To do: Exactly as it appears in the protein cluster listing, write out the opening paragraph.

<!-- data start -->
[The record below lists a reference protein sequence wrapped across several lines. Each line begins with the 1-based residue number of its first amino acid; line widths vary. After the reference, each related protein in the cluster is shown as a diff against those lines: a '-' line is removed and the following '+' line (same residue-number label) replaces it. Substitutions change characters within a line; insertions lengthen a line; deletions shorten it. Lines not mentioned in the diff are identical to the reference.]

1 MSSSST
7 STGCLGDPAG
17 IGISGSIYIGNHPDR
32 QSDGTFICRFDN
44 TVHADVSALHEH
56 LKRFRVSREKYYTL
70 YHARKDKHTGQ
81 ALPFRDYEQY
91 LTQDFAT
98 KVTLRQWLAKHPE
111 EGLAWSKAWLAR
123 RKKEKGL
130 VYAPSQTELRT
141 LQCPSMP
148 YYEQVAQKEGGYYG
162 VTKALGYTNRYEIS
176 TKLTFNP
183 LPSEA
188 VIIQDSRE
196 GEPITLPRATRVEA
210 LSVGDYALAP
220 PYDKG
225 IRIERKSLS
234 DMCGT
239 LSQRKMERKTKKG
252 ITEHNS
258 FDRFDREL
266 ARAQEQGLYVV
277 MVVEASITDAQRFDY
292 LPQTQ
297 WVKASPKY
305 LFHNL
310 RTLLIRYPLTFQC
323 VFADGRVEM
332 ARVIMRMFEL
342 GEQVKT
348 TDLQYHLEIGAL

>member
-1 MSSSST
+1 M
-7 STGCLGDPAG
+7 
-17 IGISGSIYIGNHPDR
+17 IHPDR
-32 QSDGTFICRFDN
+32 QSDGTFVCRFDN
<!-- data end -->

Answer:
[The record below lists a reference protein sequence wrapped across several lines. Each line begins with the 1-based residue number of its first amino acid; line widths vary. After the reference, each related protein in the cluster is shown as a diff against those lines: a '-' line is removed and the following '+' line (same residue-number label) replaces it. Substitutions change characters within a line; insertions lengthen a line; deletions shorten it. Lines not mentioned in the diff are identical to the reference.]